The rising cost of health care might be a familiar conversation, and at Quest Diagnostics we believe the where patients choose to get their labs done can help to bend the cost curve.  But just don’t take our word for it.

The United States spends more on health care services than any other country at over $2.7 trillion – a number that the Centers for Medicare and Medicaid Services (CMS) estimates could increase to $4.8 trillion by 2021. At Quest we have felt the effects of these costs first-hand, spending 25% of our adjusted operating income on health care costs in 2015.

That’s why we are proud to be acknowledged as an effective solution in this cost-pressurized system.

Earlier this year, the Massachusetts Health Policy Commission published a cost trends report that spotlighted the pricing disparity of 10 common lab tests and highlighted Quest as the most cost-effective option compared to other settings of care including hospitals and physician offices. In fact, tests processed through Quest Diagnostics reduced spending by at least half compared to hospital outpatient departments (HOPD).

While Quest performs most of the freestanding lab services in Massachusetts, two-thirds of common lab tests in Massachusetts are still performed at hospitals. The report concludes that if prices for these lab tests at HOPDs were equal to prices at physician groups or Quest, its estimated commercial spending would be 54% lower.

Chart depicting the variation in prices between hospital out-patient departments in comparison with Quest Diagnostics. (Source: HPC analysis of Massachusetts All-Payer Claims Database, 2012)

The variation in prices between hospital out-patient departments in comparison with Quest Diagnostics (Source: HPC analysis of Massachusetts All-Payer Claims Database, 2012)

“This report is evidence that we are making significant strides in our efforts to provide the value we’ve promised to our partners through our services and solutions,” says Quest Diagnostics CEO Steve Rusckowski.

While these numbers are staggering and nationwide, the true impact of the rising cost of health care is perhaps felt most urgently on a smaller scale – in the daily spending of families across the US. According to a Kaiser Foundation survey, the average dollar contributions of workers to single-coverage health premiums have increased nearly 20% in the past five years, and contributions to family coverage have increased 24%. Health care spending consumes more than one out of every six dollars that people earn.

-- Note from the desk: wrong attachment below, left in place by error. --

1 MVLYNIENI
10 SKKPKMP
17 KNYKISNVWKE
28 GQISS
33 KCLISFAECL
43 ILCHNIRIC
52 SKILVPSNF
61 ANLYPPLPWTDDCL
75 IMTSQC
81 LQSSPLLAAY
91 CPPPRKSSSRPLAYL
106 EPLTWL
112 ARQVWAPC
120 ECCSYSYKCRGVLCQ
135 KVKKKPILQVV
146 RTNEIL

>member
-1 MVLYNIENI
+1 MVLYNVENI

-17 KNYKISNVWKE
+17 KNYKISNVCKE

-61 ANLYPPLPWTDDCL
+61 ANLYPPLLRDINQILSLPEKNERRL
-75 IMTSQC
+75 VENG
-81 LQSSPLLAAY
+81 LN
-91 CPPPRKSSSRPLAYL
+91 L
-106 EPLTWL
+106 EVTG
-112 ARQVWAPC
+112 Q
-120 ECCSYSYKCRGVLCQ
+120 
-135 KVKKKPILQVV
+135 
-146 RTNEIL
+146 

U.S. health care spending is rising at an unsustainable trajectory. Laboratory testing has a significant effect on over 70% of medical decisions, yet the cost of these services can range enormously depending on the location of the testing itself.

As healthcare reform continues to shift towards an emphasis on prevention and early intervention in the face of skyrocketing costs, the role of lab testing will only continue to grow in importance. Developing a synergistic relationship between laboratories and hospitals is an important step towards improving the patient experience and reducing the cost of care.

A breakdown in commercial payments for 10 common lab tests in different care settings, such as basic metabolic panel and a creatine kinase total, can be found in the report. Click here to learn more about how Quest Diagnostics saves on these common lab tests in Massachusetts (see page 44 of the report).